In short: yes.

“Studies have shown that women with HIV have higher prevalence of menopausal symptoms than women without HIV, even at a similar age. a large studyThe most common symptoms of menopause in women with HIV were joint pain, hot flashes, fatigue and sleep disturbances,” Gandhi said.

If you are HIV positive, you may also notice that your period does not change gradually – it may even stop suddenly.

“Women with HIV are three times more likely to miss their period than women without HIV,” said Anna M. Powell, MD MSAssistant professor of obstetrics and gynecology and co-director of the Johns Hopkins HIV Women's Health Program at Johns Hopkins Medicine in Baltimore.

However, it is possible that the absence of menstruation is actually related to another health problem. A study by the University of British Columbia review found that HIV-positive women in quite a few studies reached menopause on average between 46 and 50 years of age. Among women who reached menopause early, a high percentage primary ovarian insufficiency (POI)which can also lead to missed periods. (Although POI is not a condition specifically linked to HIV, both conditions are linked to osteoporosis.)

If your period is late, it's a superb idea to ask your doctor to ascertain you for the reason behind your period. Amenorrheathe medical term for missed periods. Your doctor can biochemical confirmation of menopause This way you can address all annoying symptoms with the right treatment.

What health changes should you make to accommodate both menopause and HIV?

It is vital to deal with your overall health now. Researchers who treated HIV-positive women during menopause found that these patients often had other illnesses during menopause, which speaks to the need for women to be treated for HIV during this phase of their lives. In addition, a study by several universities Research group found that menopause is associated with immune system activation in HIV-infected women. This occurs through dysfunction of the gut microbiome and may put women at higher risk for HIV complications such as heart disease and cancer.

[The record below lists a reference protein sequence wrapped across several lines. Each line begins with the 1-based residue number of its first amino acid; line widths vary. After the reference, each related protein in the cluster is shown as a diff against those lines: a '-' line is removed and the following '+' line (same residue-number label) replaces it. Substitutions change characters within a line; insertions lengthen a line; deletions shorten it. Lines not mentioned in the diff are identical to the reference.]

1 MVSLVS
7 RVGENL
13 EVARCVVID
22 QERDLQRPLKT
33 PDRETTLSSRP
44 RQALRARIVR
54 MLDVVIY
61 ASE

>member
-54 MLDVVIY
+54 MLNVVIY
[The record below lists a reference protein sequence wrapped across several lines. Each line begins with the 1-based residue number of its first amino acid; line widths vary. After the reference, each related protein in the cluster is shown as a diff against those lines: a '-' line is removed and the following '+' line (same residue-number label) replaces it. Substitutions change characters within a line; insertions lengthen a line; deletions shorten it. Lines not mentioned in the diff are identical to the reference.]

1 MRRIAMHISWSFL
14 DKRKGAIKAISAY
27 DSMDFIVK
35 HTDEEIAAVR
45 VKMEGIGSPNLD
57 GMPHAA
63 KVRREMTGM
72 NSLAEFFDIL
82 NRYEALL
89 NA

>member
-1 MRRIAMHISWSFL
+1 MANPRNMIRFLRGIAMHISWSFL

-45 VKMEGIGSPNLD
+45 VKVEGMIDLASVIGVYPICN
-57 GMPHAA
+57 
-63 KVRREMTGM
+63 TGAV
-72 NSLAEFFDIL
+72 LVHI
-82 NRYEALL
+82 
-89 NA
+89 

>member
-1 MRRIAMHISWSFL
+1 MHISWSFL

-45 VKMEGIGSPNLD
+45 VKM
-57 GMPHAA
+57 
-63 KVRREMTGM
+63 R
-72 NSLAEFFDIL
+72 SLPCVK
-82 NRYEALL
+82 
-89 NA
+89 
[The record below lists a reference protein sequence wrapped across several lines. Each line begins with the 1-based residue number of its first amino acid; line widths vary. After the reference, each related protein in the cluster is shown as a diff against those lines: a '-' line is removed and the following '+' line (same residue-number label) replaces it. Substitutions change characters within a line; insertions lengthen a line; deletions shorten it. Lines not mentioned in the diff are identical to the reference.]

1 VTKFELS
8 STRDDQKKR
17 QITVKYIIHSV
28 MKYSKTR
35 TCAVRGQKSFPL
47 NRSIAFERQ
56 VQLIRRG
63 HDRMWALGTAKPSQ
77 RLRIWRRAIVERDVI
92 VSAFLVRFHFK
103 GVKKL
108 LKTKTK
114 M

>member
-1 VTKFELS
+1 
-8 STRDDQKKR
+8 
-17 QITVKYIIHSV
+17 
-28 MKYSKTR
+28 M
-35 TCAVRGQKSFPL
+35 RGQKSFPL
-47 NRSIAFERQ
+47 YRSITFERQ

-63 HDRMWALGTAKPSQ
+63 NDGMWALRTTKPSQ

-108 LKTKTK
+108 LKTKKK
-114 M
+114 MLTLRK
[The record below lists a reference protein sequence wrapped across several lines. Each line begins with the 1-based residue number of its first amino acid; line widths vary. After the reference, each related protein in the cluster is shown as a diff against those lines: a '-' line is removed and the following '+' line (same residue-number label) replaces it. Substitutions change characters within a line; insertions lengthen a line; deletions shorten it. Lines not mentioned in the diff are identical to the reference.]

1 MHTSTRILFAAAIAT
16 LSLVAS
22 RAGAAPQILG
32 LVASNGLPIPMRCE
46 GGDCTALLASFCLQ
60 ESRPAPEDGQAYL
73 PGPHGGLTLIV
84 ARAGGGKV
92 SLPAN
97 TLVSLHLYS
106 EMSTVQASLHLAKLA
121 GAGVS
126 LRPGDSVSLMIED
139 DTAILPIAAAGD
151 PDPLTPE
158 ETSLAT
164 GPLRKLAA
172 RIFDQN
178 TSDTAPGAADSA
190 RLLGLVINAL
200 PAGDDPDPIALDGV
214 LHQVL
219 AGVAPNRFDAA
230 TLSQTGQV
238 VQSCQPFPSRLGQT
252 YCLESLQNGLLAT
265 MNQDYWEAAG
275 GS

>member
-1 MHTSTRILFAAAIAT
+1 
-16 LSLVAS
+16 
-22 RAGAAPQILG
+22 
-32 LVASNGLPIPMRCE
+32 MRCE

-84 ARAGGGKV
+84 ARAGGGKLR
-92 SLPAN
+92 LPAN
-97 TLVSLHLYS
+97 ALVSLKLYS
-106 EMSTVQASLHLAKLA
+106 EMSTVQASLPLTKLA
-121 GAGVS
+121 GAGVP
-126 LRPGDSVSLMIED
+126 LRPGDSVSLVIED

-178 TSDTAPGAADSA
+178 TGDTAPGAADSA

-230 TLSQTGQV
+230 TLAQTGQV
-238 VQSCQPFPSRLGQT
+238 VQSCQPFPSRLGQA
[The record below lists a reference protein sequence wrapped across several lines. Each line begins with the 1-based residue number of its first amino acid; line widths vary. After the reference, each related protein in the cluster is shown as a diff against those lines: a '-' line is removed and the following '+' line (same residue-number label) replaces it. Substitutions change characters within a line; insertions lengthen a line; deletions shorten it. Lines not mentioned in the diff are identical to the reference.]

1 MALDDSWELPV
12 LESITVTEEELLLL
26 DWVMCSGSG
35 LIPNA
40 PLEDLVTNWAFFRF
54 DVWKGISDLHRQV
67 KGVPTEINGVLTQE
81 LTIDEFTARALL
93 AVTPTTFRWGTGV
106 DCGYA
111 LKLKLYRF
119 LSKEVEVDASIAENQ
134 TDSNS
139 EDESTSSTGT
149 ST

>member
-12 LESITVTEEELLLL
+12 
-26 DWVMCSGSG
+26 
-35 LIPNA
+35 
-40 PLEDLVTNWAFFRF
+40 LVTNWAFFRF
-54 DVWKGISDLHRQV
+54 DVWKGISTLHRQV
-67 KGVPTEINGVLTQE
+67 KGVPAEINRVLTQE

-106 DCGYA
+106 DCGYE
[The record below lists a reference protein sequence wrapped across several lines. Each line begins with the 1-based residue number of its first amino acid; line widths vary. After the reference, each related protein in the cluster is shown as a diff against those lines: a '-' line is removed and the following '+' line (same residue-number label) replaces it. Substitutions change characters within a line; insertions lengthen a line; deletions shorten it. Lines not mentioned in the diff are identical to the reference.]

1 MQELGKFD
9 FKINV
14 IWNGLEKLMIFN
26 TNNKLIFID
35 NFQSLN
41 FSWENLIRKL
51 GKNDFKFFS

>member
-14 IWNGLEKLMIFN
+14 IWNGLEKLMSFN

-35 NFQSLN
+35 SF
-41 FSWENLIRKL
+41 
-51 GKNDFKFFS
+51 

Make sure that you simply balanced nutrition is a fantastic approach to reduce your risk of each of those diseases. In addition, new research shows that HIV-positive women often drop some weight during menopause relatively than gaining weight. This could also be attributable to a response to antiretroviral therapy (ART)that uses standard HIV medications. It is important that you consume enough calories while taking your HIV medications.

If you are HIV positive, drinking alcohol may not be right for you – especially excessive drinking. It is important to discuss with your doctor whether you can or should drink alcohol.

A change in your medication is most likely not a cause for concern.

“Unless someone is taking an older antiretroviral regimen that contains certain protease inhibitors such as fosamprenavir or certain NNRTIs [non-nucleoside reverse transcriptase inhibitors] “With HIV drugs like efavirenz, no dosage adjustment is necessary,” Powell said.

To prevent osteoporosis, ask your doctor if you can increase your calcium intake – taking a vitamin D supplement may be right for you.

You can probably take Hormone replacement therapy for a short period of time if you and your doctor think this is a good option for relieving symptoms.

“Symptoms of menopause are undertreated in women with HIV, and hormone replacement therapy is underused,” Powell said.

Make the healthy choices that are right for you – you can feel better than ever.

“Safe and effective treatments for menopause can be found,” Powell said. “Thanks to the introduction of more tolerable and protected antiretroviral therapies, HIV-infected women proceed to live well after menopause.”